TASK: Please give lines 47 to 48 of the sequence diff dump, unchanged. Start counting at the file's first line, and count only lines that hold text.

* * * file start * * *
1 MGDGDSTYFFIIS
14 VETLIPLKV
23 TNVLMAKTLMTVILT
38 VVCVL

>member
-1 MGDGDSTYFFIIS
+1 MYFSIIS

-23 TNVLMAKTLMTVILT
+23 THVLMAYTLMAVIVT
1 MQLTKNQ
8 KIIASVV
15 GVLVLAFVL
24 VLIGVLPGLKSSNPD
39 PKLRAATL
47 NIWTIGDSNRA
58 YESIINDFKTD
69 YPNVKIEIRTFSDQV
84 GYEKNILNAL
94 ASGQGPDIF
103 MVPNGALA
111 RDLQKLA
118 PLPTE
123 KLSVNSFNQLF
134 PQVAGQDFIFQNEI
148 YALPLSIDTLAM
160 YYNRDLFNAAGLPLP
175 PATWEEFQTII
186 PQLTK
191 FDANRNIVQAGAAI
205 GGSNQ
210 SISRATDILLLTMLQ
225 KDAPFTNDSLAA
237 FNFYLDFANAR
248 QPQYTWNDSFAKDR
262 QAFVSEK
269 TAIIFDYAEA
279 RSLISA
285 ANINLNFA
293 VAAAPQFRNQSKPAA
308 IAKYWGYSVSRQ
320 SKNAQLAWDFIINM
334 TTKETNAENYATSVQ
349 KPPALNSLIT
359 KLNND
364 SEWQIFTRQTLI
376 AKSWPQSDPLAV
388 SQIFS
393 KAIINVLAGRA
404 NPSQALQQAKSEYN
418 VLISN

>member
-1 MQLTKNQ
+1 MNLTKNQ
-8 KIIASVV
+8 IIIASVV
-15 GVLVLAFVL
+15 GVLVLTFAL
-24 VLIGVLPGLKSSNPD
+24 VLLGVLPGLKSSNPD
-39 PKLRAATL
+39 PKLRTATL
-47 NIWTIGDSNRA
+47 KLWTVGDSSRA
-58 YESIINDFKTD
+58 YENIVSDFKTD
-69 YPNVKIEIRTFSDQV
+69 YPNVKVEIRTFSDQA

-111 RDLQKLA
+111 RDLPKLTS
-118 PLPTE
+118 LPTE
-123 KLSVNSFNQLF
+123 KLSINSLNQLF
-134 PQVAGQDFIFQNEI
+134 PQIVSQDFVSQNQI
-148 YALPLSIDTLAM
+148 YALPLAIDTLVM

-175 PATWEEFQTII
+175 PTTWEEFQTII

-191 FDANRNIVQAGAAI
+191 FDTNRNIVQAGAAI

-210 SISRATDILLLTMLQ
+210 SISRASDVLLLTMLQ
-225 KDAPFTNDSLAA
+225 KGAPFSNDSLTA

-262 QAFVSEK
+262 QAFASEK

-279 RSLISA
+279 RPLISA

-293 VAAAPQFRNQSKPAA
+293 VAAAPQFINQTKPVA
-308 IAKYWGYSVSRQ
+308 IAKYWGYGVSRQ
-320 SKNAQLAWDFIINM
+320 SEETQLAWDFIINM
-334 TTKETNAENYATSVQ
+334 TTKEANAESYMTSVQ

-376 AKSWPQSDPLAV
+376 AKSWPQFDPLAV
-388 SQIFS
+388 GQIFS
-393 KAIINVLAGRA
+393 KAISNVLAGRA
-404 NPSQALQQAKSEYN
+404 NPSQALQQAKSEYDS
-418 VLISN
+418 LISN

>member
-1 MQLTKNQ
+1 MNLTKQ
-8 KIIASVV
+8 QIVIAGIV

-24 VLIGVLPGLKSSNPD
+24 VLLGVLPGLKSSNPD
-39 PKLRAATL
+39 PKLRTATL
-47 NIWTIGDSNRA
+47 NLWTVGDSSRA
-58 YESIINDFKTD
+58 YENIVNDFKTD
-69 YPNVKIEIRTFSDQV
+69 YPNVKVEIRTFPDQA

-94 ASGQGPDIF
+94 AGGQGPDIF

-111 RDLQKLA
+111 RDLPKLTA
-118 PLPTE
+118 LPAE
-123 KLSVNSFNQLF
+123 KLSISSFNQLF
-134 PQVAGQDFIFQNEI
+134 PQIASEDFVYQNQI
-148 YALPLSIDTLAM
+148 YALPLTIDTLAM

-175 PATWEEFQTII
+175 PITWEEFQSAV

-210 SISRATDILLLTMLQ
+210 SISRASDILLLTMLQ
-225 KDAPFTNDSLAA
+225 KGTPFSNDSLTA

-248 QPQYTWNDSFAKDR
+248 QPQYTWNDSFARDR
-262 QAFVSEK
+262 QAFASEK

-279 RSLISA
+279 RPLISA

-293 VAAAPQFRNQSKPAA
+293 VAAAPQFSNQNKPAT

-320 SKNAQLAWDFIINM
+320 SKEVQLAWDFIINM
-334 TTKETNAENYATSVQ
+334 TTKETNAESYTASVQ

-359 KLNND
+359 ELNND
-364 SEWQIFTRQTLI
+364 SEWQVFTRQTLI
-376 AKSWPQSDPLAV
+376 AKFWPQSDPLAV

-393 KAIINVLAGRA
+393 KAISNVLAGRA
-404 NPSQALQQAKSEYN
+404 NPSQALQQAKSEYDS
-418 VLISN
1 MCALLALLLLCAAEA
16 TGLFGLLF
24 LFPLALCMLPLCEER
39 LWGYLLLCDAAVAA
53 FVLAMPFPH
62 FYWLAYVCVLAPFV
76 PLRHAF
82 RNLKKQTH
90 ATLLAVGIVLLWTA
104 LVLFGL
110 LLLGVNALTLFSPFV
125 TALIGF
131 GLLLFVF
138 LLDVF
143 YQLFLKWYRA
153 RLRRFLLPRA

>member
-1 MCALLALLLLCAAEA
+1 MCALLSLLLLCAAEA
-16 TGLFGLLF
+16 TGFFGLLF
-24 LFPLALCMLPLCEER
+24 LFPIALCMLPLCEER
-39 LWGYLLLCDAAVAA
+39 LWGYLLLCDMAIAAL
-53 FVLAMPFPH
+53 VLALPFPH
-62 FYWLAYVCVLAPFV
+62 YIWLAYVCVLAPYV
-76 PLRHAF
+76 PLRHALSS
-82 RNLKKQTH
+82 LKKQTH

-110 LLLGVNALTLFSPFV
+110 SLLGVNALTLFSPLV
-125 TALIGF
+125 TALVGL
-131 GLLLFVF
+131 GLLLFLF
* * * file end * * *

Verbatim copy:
388 SQIFS
393 KAIINVLAGRA